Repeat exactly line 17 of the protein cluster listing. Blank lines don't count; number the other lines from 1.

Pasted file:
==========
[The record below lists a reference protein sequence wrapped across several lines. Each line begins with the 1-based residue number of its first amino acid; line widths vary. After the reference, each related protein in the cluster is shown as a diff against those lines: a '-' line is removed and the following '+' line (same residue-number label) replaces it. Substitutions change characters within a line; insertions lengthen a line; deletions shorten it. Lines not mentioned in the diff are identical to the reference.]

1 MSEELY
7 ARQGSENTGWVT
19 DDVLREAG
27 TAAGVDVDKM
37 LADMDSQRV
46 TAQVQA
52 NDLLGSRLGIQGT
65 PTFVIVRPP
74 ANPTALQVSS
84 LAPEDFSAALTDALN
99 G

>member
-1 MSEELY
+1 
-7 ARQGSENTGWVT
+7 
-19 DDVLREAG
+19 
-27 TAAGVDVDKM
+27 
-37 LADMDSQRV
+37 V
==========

+7 